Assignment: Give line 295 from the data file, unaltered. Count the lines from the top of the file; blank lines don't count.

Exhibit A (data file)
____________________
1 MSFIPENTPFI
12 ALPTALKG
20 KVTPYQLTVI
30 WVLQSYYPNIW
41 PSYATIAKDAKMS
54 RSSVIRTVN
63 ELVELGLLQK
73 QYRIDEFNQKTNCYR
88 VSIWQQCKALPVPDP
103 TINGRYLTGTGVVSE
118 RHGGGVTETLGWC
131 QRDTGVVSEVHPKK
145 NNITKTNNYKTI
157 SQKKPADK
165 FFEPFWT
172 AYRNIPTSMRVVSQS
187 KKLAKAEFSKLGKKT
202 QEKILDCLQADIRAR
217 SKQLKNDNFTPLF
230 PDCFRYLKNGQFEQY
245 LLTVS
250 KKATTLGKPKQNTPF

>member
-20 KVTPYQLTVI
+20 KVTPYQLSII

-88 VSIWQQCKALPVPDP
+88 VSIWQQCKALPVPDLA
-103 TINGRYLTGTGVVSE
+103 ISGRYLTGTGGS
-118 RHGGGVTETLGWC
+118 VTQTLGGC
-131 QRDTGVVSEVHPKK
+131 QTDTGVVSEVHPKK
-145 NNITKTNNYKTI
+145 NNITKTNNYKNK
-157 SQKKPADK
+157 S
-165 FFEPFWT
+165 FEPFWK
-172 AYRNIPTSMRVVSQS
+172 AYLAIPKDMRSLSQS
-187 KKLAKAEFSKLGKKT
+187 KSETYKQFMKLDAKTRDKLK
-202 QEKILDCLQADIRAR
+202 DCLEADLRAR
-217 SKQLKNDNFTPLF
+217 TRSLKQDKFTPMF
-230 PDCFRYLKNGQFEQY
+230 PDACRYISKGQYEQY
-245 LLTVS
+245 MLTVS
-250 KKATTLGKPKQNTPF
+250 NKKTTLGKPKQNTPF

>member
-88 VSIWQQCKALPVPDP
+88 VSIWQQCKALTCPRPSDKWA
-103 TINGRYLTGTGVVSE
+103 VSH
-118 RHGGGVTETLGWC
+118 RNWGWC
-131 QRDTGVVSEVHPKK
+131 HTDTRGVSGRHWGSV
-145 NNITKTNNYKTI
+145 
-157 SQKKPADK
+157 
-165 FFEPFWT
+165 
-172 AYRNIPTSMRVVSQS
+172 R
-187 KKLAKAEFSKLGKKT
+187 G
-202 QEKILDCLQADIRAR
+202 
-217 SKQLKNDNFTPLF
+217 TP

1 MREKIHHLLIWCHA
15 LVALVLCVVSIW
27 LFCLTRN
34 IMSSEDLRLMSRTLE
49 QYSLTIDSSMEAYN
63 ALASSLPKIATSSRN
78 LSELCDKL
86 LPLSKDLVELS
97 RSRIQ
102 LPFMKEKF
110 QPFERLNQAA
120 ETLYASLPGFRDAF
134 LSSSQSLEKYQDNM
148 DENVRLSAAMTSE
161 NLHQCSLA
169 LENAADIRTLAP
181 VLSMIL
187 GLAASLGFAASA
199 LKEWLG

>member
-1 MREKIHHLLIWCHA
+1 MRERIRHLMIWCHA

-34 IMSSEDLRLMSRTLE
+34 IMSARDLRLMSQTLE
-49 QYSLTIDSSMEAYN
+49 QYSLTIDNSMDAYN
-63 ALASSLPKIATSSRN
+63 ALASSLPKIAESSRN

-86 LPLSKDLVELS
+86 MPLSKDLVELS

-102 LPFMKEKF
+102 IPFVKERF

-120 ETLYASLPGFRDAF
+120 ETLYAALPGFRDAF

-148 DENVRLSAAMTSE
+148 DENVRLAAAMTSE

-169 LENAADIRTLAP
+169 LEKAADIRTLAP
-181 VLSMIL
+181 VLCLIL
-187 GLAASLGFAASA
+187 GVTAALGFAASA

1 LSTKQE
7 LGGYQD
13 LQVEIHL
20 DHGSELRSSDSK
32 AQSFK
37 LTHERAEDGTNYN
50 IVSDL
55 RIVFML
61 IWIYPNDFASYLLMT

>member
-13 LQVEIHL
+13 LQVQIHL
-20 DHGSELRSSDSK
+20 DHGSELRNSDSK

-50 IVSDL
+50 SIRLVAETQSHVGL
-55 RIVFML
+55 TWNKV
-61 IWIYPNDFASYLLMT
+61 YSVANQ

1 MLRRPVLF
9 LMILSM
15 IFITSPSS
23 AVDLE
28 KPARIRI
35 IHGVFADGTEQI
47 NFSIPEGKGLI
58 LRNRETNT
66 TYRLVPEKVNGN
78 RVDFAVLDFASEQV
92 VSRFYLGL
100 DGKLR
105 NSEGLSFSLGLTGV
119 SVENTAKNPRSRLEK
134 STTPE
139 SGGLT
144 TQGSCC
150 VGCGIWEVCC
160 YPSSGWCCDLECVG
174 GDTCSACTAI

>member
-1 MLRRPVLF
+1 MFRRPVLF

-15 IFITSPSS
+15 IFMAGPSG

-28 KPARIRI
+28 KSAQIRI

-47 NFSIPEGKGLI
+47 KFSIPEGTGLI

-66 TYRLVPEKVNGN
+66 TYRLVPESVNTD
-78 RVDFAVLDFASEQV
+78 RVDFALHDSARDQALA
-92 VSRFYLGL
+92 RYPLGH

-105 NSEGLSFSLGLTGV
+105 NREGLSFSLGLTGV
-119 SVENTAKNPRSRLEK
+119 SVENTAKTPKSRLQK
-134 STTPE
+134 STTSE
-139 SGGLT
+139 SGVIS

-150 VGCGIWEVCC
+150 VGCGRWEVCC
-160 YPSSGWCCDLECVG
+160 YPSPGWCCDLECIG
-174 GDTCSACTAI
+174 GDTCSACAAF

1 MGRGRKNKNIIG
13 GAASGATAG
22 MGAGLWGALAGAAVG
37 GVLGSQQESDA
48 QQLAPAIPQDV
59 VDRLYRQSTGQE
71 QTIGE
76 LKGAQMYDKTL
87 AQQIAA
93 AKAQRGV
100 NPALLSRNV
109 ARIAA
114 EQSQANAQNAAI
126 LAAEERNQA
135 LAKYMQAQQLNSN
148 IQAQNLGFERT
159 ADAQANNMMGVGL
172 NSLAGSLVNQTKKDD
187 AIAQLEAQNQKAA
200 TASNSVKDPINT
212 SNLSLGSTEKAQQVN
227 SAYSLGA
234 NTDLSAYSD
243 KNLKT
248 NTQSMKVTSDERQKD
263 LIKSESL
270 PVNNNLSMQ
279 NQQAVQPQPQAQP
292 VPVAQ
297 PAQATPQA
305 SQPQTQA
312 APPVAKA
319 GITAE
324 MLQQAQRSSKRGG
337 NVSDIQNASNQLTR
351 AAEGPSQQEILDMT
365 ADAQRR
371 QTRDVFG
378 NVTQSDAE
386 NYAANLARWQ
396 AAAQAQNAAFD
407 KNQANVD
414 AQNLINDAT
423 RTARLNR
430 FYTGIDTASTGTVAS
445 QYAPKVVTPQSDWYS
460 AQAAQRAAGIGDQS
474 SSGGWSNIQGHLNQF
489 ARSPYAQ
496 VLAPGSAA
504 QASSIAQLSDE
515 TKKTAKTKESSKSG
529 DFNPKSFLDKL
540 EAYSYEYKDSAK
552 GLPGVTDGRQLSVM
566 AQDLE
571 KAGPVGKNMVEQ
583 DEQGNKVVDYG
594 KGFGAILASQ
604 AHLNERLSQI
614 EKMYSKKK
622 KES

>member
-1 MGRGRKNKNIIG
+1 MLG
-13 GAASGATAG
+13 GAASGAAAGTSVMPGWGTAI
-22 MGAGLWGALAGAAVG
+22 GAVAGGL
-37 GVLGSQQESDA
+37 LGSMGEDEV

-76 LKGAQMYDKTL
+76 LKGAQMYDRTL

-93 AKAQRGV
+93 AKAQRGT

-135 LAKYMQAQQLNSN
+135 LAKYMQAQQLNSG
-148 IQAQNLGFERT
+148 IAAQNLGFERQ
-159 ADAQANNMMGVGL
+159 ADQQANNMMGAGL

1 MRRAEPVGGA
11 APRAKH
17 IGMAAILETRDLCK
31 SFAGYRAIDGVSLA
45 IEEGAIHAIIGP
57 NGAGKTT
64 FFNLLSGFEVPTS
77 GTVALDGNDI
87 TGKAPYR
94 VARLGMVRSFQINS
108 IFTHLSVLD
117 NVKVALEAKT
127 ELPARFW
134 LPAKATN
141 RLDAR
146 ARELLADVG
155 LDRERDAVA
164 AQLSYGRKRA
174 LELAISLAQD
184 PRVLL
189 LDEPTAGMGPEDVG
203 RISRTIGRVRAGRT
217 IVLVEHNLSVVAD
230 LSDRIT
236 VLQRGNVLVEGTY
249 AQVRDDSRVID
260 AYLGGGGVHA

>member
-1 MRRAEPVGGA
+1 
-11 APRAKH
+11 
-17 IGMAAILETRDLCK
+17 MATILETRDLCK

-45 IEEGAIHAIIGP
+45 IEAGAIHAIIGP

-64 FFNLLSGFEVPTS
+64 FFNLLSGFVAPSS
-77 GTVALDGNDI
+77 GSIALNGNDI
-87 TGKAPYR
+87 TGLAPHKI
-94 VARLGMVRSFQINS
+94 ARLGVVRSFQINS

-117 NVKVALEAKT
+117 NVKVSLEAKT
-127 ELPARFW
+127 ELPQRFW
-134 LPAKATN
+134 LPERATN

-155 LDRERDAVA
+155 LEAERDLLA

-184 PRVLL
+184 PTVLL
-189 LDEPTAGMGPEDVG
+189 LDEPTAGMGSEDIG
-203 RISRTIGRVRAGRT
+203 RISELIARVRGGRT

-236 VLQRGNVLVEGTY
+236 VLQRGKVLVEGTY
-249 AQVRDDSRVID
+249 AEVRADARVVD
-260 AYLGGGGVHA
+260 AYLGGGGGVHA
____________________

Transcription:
260 AYLGGGGVHA